Hotwire contends - and Plaintiff does not appear to contest - that Hotwire is an interactive computer service provider and satisfies the first element of the test. (See D.I. 106 at 10; D.I. 111 at 11) The parties disagree as to whether the Complaint's allegations lay a sufficient foundation for treating Hotwire as a materially contributing ICP and whether Plaintiff is attempting to treat Hotwire as a publisher of third party content.
B. Anticipating Affirmative Defenses in a Complaint
Hotwire argues that judgment on the pleadings is proper because "Moretti does not (and cannot) allege that Hotwire authored the alleged misinformation at issue." (D.I. 106 at 11; see also D.I. 112 at 8 ("Moretti does not (and cannot) plead around [Section 230].") (emphasis added)) In Plaintiff's view, the motion cannot be granted because the Section 230 defense is not apparent "on the face of the Complaint." (D.I. 111 at 4 (quoting D.I. 106 at 8)) Plaintiff asserts that the Complaint establishes "only that the [Hertz Defendants] are [ICPs], not that Hotwire is not one." (D.I. 111 at 1 (emphasis added)) Even if the Complaint fails to allege that Hotwire is an ICP, Plaintiff argues, the allegations "leave open the possibility that Hotwire develops in part the fraudulent content at issue in this case." (D.I. 111 at 9) Plaintiff essentially contends that the Complaint need not affirmatively negate any of the elements of Section 230 immunity. The Court agrees.
A complaint must contain "a short and plain statement of the claim showing that the pleader is entitled to relief." Fed. R. Civ. P. 8(a)(2). Rule 8 does not require plaintiffs to "anticipate or overcome affirmative defenses" in a complaint. Schmidt v. Skolas, 770 F.3d 241, 248 (3d Cir. 2014). For that reason, "a complaint does not fail to state a claim simply because it omits facts" that would defeat, for example, a statute of limitations defense. Id. Defending parties are responsible for asserting affirmative defenses and ultimately bear the burdens of production and persuasion with respect to such defenses. See Moore v. Kulicke & Soffa Indus., Inc., 318 F.3d 561, 566 (3d Cir. 2003). It follows that "[l]itigants need not try to plead around" potential defenses. Schmidt, 770 F.3d at 248 (internal quotation marks omitted).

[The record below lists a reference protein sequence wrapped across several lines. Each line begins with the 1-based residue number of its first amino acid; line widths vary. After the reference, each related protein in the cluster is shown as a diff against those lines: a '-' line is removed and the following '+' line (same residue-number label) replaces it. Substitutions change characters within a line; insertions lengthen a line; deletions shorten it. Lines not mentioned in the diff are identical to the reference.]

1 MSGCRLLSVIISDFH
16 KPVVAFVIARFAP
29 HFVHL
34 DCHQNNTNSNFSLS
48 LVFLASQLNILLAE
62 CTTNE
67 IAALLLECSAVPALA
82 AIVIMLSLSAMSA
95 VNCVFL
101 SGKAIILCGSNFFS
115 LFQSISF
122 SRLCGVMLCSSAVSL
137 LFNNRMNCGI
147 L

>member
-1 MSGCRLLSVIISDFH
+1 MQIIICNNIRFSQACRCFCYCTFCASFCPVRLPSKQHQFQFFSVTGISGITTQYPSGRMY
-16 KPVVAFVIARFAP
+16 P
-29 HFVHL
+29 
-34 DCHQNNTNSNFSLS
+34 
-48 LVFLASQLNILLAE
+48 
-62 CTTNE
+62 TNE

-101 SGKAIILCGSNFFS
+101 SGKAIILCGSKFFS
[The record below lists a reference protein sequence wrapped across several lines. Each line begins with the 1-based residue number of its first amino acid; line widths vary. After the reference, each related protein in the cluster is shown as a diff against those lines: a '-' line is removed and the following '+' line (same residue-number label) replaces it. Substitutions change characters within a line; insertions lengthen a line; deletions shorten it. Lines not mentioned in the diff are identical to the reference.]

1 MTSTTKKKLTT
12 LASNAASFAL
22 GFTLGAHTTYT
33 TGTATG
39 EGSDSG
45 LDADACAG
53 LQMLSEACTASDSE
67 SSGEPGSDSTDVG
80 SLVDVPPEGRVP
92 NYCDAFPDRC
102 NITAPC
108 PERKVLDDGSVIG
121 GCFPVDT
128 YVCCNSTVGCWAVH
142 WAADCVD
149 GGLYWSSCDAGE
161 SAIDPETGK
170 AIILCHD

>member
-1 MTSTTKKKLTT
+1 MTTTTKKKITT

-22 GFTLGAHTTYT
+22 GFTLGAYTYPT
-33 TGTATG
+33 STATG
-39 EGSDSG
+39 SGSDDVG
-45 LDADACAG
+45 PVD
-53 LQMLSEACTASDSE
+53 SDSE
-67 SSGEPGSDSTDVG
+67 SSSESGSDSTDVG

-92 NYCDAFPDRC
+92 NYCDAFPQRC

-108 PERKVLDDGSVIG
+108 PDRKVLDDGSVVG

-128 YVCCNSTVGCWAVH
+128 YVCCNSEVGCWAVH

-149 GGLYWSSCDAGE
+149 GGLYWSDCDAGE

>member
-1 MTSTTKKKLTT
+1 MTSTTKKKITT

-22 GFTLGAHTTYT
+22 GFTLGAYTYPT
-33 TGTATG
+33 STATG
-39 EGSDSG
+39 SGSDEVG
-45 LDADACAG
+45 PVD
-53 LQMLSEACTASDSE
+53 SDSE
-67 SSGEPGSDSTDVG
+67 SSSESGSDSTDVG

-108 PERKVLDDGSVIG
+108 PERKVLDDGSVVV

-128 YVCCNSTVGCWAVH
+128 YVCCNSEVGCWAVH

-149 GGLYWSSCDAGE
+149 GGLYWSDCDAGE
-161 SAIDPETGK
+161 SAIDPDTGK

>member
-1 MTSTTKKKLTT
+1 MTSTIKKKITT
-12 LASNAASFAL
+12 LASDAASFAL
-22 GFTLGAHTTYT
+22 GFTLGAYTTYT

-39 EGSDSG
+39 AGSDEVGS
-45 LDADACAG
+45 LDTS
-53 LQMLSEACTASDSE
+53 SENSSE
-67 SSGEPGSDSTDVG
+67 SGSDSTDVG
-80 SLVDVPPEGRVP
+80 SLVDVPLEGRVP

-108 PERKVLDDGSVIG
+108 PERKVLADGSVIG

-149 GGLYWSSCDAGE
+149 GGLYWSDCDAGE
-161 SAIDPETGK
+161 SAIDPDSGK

This principle does not categorically preclude courts from considering the application of an affirmative defense at the pleading stage. Courts routinely do so when the "basis for the defense is evident on the face of the complaint." Brody v. Hankin, 145 F. App'x 768, 771 (3d Cir. 2005); see also Jones v. Bock, 549 U.S. 199, 215 (2007) ("Whether a particular ground for opposing a claim may be the basis for dismissal for failure to state a claim depends on whether the allegations in the complaint suffice to establish that ground, not on the nature of the ground in the abstract."); Ruiz-Sanchez v. Goodyear Tire & Rubber Co., 717 F.3d 249, 252 (1st Cir. 2013) ("Dismissal on the basis of an affirmative defense requires that (i) the facts establishing the defense are definitively ascertainable from the complaint and the other allowable sources of information, and (ii) those facts suffice to establish the affirmative defense with certitude." (internal quotation marks omitted)).
Statute of limitations defenses appear to account for "[t]he most common situation[s] in which the affirmative defense appears on the face of the pleading." 5B Charles Alan Wright & Arthur R. Miller, Federal Practice and Procedure § 1357 (3d ed. 2016). A number of other defenses, such as contributory negligence, estoppel, statute of frauds, immunity from suit, and res judicata, have also been applied at the pleading stage. See id. at nn.72-83 (collecting cases).
As the Third Circuit has observed, "[t]he facts necessary to establish an affirmative defense must generally come from matters outside of the complaint." Worldcom, Inc. v. Graphnet, Inc., 343 F.3d 651, 657 (3d Cir. 2003). Whether facts supporting a defense are established in a complaint depends in part on the particular defense's elements and whether there is any overlap with the building blocks of the plaintiff's claims.